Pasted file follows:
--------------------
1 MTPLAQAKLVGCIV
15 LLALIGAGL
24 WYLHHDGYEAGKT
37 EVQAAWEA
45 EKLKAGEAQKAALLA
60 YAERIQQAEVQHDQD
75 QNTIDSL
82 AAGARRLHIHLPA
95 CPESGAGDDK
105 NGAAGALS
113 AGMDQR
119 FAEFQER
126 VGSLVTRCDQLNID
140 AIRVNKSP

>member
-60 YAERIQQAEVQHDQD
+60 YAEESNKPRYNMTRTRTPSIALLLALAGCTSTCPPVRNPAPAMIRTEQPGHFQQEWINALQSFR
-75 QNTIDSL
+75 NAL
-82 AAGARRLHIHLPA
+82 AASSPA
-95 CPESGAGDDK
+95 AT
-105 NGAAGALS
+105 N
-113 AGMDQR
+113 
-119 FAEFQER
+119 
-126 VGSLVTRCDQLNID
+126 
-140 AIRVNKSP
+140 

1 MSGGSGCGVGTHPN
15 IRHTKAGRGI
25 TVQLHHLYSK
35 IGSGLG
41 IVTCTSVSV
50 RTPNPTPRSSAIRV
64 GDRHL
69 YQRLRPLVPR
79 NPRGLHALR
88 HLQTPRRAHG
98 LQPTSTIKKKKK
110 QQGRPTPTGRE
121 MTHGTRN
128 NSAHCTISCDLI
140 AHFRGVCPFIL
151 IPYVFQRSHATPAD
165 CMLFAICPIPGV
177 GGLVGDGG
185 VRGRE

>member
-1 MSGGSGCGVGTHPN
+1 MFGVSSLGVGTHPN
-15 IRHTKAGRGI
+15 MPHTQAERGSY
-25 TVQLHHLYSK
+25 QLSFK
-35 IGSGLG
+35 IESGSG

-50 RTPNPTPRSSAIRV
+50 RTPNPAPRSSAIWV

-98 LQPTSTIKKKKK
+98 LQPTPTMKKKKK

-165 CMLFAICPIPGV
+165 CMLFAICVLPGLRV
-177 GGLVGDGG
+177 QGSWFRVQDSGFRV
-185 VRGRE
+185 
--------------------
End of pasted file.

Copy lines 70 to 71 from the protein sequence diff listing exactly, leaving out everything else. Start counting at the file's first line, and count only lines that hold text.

-185 VRGRE
+185 